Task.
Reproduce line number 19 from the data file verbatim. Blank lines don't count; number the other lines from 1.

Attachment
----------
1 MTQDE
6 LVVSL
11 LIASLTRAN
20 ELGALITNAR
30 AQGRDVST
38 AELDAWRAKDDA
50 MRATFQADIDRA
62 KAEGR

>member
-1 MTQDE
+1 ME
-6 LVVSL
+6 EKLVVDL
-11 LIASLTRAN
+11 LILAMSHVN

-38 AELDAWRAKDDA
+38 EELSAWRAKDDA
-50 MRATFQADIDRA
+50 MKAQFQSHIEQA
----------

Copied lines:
+50 MKAQFQSHIEQA